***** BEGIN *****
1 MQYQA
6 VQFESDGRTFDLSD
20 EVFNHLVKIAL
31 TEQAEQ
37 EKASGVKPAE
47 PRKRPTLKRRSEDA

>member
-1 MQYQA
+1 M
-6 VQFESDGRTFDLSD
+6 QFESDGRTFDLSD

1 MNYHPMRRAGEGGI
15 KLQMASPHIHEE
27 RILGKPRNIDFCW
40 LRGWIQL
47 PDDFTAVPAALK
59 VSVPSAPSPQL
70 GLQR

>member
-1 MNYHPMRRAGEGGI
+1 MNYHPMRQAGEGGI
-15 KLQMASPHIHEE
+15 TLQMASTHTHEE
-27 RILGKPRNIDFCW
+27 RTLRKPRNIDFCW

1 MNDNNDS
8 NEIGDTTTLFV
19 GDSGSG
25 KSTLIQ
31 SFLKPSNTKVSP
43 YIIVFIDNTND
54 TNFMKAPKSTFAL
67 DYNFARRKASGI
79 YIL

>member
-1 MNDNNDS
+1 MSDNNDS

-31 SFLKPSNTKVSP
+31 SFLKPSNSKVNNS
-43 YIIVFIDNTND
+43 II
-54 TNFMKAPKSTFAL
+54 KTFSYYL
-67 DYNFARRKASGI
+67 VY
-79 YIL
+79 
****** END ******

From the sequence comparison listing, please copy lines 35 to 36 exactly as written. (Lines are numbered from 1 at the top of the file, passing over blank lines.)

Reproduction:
>member
-1 MNDNNDS